Many will, at this point, argue that penalizing those who do not get healthcare coverage is beyond the power of the Commerce Clause. They are right. However, it is not necessarily beyond the taxation power of Congress.

The interesting question of the healthcare bill is not whether it is allowable under the commerce clause. The interesting question is whether Congress’ taxation penalties on those who do not get health insurance have pushed beyond the powers of Congress’ power to tax. There is much less jurisprudence on the scope of Congress’ power to tax, and it will be interesting to see how the Supreme Court outlines that power.

Finally, it is good to see Mr. Barr defend freedom of religion. It is sad to see so many who claim to be constitutionalists ignore one of the fundamental constitutional protections — freedom of religion — in the New York mosque debate. After all, our nation was founded in large part by those persecuted for their religious views.

Jim W

August 23rd, 2010
7:35 am

Bob Barr is an unwavering voice in the fight to keep these issues visible. He is not a Constitutional purist, he is a pure Constitutionalists. Our freedoms under the Constitution will erode without the public working to keep them intact. We all need to be concerned about all of the facets of this erosion whether it is the first amendment, the second amendment or the fourteenth. Mr. Barr, thank you for your ongoing, intelligent, dissertations on the subject.

Drawing Black Lines

August 23rd, 2010
8:12 am

Enter your comments here

Eric

August 23rd, 2010
8:31 am

John: The problem with health care as a “tax” is that premiums are going toward a private health insurance firm rather than to the national treasury. As a free citizen, if I’m not in agreement with various aspects of the available health insurance plans, I should have the right not to participate without penalty. I gladly pay my taxes to Uncle Sam, but not to greedy insurance companies.

Chill Will

August 23rd, 2010
8:36 am

Just waiting on the revolution to happen, tho it probably wont happen in my life time. Yet I believe if we allow the incremental destruction of our freedoms, we the people will have no choice.

barking frog

August 23rd, 2010
8:37 am

“Congress shall make no laws” is the ruling clause in the amendments
and is the government limiting aspect of our Constitution. The
amendments are delineations of the rights that the writers thought
would be clear in the original and not “add ons”. They should be
seen as clarifiers the interpreters had to have forced upon them.

john k

August 23rd, 2010
8:38 am

Bob, what about imposing one set of rules for vendors at a carnival, and advocating letting another skirt all those rules because they’re “cute?”

jt

August 23rd, 2010
8:50 am

“In 21st-Century parlance, individual liberty was to be the Constitution’s “default mode.”

The constitution is dead.

For those who love liberty, it is time to “default” to the Articles of Federation and the Declaration of Independence. Those are the only articles that matter to me.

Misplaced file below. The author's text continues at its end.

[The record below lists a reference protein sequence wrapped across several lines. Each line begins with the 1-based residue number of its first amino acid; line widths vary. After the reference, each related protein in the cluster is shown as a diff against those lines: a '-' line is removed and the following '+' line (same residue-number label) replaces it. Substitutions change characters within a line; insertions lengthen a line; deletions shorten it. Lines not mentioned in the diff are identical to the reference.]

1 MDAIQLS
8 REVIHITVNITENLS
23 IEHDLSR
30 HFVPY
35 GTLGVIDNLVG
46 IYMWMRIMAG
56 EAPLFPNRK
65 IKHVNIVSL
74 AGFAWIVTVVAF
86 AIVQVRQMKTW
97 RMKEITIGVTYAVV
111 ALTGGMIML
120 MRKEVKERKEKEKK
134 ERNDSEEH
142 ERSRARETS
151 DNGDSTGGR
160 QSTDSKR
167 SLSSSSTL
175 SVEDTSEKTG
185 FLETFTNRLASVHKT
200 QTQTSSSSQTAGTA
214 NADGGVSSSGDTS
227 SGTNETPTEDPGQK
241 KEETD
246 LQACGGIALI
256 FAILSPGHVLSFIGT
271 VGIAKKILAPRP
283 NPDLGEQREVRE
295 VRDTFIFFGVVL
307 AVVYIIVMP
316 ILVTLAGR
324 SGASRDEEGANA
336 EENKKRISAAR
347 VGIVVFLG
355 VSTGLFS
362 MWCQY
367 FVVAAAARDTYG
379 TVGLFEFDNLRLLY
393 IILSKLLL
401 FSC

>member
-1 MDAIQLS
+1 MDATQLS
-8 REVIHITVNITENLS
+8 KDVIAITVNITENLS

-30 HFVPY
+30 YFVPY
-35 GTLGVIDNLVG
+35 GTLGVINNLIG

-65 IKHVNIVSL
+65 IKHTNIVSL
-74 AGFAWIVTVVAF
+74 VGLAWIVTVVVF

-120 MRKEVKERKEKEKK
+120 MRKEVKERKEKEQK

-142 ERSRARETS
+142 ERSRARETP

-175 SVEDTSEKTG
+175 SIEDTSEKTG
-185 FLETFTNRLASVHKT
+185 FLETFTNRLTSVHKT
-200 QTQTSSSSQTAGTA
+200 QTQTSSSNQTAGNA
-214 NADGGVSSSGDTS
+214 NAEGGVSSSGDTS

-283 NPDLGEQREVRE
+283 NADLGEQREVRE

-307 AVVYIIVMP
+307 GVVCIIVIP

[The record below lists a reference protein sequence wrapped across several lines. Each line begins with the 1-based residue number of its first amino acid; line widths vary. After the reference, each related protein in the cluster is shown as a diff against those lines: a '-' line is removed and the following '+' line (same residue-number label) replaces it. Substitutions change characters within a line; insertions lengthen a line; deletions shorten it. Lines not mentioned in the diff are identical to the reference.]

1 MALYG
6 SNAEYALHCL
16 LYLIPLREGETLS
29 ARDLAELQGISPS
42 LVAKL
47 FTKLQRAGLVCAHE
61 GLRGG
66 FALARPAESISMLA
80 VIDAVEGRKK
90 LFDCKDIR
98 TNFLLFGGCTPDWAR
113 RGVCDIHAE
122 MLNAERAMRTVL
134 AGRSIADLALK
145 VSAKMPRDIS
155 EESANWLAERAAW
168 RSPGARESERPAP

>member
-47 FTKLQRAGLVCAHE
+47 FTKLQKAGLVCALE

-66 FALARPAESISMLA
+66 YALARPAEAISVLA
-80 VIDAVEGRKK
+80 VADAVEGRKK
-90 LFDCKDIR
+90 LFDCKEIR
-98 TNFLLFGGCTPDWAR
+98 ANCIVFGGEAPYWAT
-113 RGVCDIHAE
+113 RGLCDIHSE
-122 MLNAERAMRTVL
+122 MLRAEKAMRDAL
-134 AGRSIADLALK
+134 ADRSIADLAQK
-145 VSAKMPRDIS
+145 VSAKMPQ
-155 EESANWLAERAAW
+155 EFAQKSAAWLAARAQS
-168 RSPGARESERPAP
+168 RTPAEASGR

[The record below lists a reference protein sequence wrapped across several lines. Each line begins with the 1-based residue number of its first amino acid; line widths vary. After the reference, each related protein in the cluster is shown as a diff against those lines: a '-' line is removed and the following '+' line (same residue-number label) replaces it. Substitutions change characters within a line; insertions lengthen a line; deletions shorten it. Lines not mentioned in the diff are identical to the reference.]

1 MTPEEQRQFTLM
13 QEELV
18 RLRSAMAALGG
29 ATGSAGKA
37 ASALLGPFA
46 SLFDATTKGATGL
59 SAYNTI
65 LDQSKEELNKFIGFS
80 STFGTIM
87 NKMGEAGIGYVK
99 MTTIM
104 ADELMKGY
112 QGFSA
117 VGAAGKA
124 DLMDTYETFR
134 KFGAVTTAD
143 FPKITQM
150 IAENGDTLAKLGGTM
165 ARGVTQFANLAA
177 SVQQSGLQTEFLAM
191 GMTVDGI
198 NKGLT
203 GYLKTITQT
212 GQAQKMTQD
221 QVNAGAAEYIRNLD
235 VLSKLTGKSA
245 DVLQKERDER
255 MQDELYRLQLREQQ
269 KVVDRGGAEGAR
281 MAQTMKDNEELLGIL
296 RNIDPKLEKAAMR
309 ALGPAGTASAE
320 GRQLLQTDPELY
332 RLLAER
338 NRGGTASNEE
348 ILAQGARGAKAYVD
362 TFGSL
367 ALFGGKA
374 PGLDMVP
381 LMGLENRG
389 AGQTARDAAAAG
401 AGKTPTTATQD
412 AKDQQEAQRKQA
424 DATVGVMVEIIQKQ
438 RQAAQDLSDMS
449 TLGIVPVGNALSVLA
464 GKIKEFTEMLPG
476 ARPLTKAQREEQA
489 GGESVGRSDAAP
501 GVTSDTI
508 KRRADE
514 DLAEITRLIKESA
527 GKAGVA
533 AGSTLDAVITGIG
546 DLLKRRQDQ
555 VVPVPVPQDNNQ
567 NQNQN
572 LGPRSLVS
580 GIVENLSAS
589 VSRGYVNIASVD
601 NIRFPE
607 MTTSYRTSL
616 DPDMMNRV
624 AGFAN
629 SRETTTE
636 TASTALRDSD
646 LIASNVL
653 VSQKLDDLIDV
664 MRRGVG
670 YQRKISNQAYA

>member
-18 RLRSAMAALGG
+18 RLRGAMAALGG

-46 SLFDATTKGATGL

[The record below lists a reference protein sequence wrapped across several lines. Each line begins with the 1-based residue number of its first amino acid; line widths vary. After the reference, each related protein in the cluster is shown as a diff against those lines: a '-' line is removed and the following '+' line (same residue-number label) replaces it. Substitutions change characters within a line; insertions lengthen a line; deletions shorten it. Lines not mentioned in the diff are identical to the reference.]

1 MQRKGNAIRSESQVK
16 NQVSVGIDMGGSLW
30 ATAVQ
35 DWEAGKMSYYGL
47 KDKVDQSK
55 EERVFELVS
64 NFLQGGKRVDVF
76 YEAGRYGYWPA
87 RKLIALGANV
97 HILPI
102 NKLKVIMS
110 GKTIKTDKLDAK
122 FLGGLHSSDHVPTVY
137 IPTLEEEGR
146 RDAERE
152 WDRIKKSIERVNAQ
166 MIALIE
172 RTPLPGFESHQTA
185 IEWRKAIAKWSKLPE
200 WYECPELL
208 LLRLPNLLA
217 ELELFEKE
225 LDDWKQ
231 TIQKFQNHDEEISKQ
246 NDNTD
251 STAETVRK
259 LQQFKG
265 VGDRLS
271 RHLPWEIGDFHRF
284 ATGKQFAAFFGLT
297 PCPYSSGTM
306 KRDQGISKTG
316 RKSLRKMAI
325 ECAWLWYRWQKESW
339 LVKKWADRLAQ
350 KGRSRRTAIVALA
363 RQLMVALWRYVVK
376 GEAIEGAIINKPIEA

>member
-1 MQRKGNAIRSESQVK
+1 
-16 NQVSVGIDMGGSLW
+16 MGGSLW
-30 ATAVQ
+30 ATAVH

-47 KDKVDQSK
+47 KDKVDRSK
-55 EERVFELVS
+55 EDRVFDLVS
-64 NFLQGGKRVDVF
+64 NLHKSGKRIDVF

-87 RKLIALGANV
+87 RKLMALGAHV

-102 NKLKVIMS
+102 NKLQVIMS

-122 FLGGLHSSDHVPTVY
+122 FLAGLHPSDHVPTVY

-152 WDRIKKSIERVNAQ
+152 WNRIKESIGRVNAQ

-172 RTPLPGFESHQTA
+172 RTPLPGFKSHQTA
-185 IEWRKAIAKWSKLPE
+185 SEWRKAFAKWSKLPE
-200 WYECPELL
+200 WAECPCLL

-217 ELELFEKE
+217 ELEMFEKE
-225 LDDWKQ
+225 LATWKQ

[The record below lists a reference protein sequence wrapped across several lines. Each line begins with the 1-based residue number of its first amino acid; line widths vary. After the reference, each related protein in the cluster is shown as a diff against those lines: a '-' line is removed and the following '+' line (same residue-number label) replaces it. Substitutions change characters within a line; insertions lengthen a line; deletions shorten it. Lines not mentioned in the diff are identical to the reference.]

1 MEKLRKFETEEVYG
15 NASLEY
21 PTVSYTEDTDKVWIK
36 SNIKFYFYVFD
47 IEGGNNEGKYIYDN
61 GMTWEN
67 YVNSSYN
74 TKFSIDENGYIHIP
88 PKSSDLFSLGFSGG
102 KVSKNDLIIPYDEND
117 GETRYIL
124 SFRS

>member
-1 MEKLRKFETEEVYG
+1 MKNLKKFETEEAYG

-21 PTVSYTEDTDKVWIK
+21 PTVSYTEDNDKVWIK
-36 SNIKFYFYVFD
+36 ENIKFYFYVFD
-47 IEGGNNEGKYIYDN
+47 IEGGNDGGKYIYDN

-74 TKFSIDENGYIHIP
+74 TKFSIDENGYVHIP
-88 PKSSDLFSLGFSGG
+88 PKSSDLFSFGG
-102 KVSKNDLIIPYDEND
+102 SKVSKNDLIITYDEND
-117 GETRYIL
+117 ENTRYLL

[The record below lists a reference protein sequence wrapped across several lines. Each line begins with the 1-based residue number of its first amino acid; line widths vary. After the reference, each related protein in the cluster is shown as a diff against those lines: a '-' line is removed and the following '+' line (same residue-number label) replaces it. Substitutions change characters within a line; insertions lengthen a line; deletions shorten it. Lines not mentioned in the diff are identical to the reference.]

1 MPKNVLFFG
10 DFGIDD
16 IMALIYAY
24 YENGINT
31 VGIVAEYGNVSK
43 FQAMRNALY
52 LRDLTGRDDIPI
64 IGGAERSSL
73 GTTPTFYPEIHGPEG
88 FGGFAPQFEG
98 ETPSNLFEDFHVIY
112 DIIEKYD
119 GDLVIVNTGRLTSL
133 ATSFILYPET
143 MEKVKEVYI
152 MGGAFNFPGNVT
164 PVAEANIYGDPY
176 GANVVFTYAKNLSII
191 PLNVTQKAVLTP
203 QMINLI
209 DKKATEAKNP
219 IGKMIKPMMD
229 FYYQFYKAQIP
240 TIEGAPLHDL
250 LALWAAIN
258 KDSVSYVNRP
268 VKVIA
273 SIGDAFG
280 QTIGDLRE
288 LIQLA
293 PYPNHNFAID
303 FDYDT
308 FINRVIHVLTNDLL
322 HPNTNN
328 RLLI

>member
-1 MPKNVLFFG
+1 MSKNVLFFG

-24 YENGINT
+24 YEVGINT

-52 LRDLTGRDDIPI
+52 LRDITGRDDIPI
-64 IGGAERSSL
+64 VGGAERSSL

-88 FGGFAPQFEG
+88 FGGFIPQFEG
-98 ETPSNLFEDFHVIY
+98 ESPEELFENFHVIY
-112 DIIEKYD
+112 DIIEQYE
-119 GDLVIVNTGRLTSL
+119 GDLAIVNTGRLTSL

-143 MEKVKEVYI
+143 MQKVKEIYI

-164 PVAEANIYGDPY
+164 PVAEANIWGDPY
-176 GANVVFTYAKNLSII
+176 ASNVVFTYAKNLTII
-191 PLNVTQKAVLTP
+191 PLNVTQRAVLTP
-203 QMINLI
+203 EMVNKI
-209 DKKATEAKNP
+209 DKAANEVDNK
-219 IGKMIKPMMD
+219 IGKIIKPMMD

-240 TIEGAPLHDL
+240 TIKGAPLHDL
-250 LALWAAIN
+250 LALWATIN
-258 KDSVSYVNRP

Bubba

August 23rd, 2010
9:14 am

It started with Bush? Please. Madison would have been weeping a long time ago; perhaps when Lincoln had a sitting congressman arrested, imprisoned and dumped behind Confederate lines for opposing the Civil War. Or when FDR had American citizens sent to internment camps because of their Japanese heritage. Heck, even Jefferson admitted he exceeded the powers of the presidency in making the Louisiana Purchase. His rationale? It was too good of a deal to pass up.

God Loving Patriot

August 23rd, 2010
9:14 am

What the constitutionalists don’t speak of here is that freedom of religion for ALL religions! You speak of the patriots rising up against a mosque being built on the grounds where 3000 innocent Americans were killed by muslim terrorists, yet you fail to mention that two weeks before, the so-called president of this country canceled National Prayer Day in America, calling it an affront to other religions. Uh, did he by chance mean muslim religion? If you want to call it an affront, why don’t you liberals just give away our country to the muslims and live under Sharia law? Then see how much freedom of anything you have. As the great Ronald Reagon once said, “If we ever forget that we are one nation under God, then we will be one nation gone under.”

Intown

August 23rd, 2010
9:16 am

John Marshall Law . . . is that accredited?

Barack

August 23rd, 2010
9:17 am

What’s the big deal about the constitution…we can navigate around it if we have to. More importantly…can anyone help me get rid of that nasty slice off the tee?

Ole Guy

August 23rd, 2010
9:19 am

John, the problem with reality is the very fact that reality, in its unvarnished presence is, quite often, a not very palatible thing to behold. Tommy K is quite accurate in his observation that our leadership has raped the Constitution, very much as the elements of the evening would procure companionship of the opposite persuasion for the express purpose of enabling a specific agenda, only to discard that procured upon realizing fullfillment. Sounds pretty nasty, does it not? Yet this is precisely what our leadership has done. What else would you call the deprivation of privacy wraped in a flag-draped cloak righteously dubbed The Patriot Act?

God Loving Patriot

August 23rd, 2010
9:19 am

As far as the Constitution and the Obamacare proposition, the Constitution states that the Federal government may NOT force Americans to purchase ANYTHING! Nuff said.

Beth

August 23rd, 2010
9:20 am

These are all great points, but, this great nation was founded on “IN GOD WE TRUST” and the more the government keeps trying to take God out of this country the worse the conditions will get. It is a disgrace that the government wants to take “One Nation Under God” out of our pledge but will concider allowing the construction of a mosque just minutes away from the site where so many Americans lost their lives because of Terrorists!

P F

August 23rd, 2010
9:23 am

If you really want an idea of what seems to be happening slowly, everyone should read two books. ‘1984′ & ‘Brave New World’. Both (and in particular BNW) describe how an “utopian” society is created by sacrificing individual liberty.